It is not appropriate (or best practice) if the solution is chosen just because it seems logical or has worked in the past or the justification is pulled from a list. The cause(s) must be identified and should be documented in the evaluation results. Then a solution should be chosen that will specifically address that cause and how and why it will do this should be in the justification. In other words, what is the problem, what is the cause, what will address that cause and how or why will it do this? The justifications should be specific for the specific problems and causes related to that individual and should be documented as such. That does not mean a drop-down list, cutting and pasting and/or check boxes are taboo. As long as the evidence is in the exam results and the justifications are individualized or comments are added that are specific to that individual, then these are certainly helpful time-savings tools. But the analysis and thought process must come first.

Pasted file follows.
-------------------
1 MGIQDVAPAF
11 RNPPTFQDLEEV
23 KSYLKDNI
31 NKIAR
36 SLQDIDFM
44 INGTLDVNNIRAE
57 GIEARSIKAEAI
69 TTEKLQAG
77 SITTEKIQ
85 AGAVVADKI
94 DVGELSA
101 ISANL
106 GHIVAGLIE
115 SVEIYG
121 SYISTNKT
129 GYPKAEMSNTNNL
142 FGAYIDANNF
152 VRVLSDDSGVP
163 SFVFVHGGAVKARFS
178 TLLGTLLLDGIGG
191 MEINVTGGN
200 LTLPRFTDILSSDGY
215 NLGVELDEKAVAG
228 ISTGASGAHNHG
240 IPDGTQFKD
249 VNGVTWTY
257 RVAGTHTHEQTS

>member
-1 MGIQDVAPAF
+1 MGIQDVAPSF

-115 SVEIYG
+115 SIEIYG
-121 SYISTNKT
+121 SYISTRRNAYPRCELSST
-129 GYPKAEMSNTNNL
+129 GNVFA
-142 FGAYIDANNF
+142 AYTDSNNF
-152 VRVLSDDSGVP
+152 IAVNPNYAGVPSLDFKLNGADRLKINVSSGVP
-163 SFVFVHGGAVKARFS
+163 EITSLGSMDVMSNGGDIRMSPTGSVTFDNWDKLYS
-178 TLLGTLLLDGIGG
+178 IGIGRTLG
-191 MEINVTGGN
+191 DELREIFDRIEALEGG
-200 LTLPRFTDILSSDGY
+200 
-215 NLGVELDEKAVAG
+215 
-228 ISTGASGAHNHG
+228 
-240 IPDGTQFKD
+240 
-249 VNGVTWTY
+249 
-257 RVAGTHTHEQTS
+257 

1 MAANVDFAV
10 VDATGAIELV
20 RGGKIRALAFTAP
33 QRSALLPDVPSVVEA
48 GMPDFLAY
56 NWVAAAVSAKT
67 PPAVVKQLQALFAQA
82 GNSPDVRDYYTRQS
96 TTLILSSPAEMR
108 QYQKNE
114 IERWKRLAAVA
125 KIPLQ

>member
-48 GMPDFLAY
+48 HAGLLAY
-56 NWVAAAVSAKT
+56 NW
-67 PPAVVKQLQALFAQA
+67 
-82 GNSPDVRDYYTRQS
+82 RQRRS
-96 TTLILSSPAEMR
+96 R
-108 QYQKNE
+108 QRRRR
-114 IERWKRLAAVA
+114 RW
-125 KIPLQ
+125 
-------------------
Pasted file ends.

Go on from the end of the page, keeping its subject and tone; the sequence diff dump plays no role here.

Don’t just put a bandaid on the postural problems of your clients. Know why you are choosing the solution and make sure the documentation contains clear evidence of the problem, why it occurred and how the solution will address it.